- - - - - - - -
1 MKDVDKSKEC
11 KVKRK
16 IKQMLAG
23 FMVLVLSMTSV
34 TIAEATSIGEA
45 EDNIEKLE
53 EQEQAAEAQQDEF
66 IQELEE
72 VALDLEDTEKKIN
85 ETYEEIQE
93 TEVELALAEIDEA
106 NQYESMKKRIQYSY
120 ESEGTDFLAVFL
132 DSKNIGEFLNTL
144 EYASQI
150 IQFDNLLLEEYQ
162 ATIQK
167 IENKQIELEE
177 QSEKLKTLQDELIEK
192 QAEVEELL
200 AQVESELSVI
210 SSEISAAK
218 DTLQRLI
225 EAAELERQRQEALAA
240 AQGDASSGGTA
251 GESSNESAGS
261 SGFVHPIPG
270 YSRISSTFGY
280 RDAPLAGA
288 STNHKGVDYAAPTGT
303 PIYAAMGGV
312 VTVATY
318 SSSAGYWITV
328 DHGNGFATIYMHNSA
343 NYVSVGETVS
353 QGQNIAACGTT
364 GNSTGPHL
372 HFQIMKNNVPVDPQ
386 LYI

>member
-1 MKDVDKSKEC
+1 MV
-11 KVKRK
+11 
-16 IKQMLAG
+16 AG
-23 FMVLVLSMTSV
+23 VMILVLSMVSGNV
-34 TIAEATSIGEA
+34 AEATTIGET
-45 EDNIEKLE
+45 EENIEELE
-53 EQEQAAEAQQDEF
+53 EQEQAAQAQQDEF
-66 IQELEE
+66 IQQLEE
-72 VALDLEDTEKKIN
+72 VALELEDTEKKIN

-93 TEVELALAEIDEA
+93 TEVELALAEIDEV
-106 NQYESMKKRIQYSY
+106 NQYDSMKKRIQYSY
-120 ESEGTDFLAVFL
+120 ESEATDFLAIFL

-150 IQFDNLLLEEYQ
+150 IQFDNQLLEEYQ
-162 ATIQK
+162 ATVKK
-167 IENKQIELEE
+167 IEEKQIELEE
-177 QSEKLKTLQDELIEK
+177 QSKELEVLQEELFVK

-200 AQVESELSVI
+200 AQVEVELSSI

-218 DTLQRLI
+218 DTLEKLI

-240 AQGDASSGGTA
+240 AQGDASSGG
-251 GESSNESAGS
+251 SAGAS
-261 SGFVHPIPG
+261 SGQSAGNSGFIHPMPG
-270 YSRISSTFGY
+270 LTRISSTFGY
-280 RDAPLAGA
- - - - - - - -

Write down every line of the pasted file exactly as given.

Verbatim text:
1 MKDVDKSKEC
11 KVKRK
16 IKQMLAG
23 FMVLVLSMTSV
34 TIAEATSIGEA
45 EDNIEKLE
53 EQEQAAEAQQDEF
66 IQELEE
72 VALDLEDTEKKIN
85 ETYEEIQE
93 TEVELALAEIDEA
106 NQYESMKKRIQYSY
120 ESEGTDFLAVFL
132 DSKNIGEFLNTL
144 EYASQI
150 IQFDNLLLEEYQ
162 ATIQK
167 IENKQIELEE
177 QSEKLKTLQDELIEK
192 QAEVEELL
200 AQVESELSVI
210 SSEISAAK
218 DTLQRLI
225 EAAELERQRQEALAA
240 AQGDASSGGTA
251 GESSNESAGS
261 SGFVHPIPG
270 YSRISSTFGY
280 RDAPLAGA
288 STNHKGVDYAAPTGT
303 PIYAAMGGV
312 VTVATY
318 SSSAGYWITV
328 DHGNGFATIYMHNSA
343 NYVSVGETVS
353 QGQNIAACGTT
364 GNSTGPHL
372 HFQIMKNNVPVDPQ
386 LYI

>member
-1 MKDVDKSKEC
+1 MV
-11 KVKRK
+11 
-16 IKQMLAG
+16 AG
-23 FMVLVLSMTSV
+23 VMILVLSMVSGNV
-34 TIAEATSIGEA
+34 AEATTIGET
-45 EDNIEKLE
+45 EENIEELE
-53 EQEQAAEAQQDEF
+53 EQEQAAQAQQDEF
-66 IQELEE
+66 IQQLEE
-72 VALDLEDTEKKIN
+72 VALELEDTEKKIN

-93 TEVELALAEIDEA
+93 TEVELALAEIDEV
-106 NQYESMKKRIQYSY
+106 NQYDSMKKRIQYSY
-120 ESEGTDFLAVFL
+120 ESEATDFLAIFL

-150 IQFDNLLLEEYQ
+150 IQFDNQLLEEYQ
-162 ATIQK
+162 ATVKK
-167 IENKQIELEE
+167 IEEKQIELEE
-177 QSEKLKTLQDELIEK
+177 QSKELEVLQEELFVK

-200 AQVESELSVI
+200 AQVEVELSSI

-218 DTLQRLI
+218 DTLEKLI

-240 AQGDASSGGTA
+240 AQGDASSGG
-251 GESSNESAGS
+251 SAGAS
-261 SGFVHPIPG
+261 SGQSAGNSGFIHPMPG
-270 YSRISSTFGY
+270 LTRISSTFGY
-280 RDAPLAGA